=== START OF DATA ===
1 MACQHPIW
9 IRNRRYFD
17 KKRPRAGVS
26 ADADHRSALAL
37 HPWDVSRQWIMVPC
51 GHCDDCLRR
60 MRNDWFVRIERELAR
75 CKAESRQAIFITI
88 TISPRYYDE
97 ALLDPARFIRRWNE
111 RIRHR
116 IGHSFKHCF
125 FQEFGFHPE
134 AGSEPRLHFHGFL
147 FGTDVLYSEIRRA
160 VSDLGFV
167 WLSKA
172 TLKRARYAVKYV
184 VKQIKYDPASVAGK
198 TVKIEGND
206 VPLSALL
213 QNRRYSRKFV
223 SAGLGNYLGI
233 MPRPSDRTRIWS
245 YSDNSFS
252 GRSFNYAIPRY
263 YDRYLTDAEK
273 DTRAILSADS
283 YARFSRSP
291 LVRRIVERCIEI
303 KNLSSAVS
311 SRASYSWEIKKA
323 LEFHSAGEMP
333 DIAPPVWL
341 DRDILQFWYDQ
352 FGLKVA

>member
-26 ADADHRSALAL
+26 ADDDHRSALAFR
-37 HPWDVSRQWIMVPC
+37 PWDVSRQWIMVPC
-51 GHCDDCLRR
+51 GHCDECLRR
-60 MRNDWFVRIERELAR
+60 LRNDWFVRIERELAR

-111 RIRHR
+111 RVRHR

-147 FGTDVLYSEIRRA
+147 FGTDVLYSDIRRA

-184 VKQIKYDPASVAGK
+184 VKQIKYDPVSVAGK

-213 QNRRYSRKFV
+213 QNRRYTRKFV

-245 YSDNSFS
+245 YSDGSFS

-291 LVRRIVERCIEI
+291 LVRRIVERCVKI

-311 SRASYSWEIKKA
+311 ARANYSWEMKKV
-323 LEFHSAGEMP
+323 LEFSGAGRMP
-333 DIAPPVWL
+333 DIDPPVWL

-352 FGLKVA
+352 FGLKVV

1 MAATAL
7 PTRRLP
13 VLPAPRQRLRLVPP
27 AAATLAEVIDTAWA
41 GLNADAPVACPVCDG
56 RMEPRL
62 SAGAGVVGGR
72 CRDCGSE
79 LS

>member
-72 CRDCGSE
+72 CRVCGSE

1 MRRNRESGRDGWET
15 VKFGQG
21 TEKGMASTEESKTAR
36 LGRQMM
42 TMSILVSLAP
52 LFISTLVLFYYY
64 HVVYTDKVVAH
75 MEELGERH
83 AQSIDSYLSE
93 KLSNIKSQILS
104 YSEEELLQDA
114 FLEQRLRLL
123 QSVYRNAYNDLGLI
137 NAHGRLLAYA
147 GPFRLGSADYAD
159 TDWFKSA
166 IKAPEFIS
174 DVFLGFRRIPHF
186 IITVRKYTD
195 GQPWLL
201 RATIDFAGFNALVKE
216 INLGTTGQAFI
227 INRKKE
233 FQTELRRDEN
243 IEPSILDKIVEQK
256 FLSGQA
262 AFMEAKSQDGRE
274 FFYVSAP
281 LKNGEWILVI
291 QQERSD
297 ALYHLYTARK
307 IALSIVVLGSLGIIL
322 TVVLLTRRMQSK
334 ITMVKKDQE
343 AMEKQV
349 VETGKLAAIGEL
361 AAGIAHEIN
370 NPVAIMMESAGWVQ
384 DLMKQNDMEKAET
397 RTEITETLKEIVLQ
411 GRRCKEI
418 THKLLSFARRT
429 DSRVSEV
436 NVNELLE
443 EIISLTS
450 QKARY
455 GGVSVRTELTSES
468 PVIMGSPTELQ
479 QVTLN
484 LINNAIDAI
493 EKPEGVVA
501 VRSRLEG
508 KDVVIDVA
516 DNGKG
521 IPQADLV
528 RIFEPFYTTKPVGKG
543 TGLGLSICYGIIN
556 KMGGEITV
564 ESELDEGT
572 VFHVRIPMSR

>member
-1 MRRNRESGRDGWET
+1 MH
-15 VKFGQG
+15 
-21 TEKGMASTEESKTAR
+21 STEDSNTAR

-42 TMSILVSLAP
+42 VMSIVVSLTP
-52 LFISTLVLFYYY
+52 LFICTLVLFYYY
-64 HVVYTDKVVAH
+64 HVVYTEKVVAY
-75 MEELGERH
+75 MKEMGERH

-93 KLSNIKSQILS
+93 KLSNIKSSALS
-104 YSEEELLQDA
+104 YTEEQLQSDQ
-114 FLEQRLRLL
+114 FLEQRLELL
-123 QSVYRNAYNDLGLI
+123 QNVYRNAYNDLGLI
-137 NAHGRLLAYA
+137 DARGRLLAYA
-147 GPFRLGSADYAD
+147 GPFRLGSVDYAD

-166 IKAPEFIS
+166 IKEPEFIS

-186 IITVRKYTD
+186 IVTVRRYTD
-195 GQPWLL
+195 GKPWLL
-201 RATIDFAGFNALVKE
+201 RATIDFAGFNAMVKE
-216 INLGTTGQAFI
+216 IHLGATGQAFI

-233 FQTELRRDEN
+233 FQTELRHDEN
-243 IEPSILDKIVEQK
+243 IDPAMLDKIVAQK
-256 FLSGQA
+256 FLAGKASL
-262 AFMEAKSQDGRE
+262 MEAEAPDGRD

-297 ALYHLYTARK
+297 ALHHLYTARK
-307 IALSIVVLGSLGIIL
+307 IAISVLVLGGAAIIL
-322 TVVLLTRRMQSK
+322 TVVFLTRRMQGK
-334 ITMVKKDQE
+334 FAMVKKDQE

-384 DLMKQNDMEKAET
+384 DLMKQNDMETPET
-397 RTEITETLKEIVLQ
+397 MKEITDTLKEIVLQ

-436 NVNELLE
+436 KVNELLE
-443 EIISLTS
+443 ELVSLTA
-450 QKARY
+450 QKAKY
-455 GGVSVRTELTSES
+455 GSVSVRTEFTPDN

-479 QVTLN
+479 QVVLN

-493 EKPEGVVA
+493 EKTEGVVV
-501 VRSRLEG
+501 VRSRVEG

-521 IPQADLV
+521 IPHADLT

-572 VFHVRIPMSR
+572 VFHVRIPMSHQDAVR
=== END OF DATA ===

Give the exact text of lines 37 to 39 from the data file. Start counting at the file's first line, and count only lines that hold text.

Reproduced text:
>member
-26 ADADHRSALAL
+26 ADDDHRSALAFR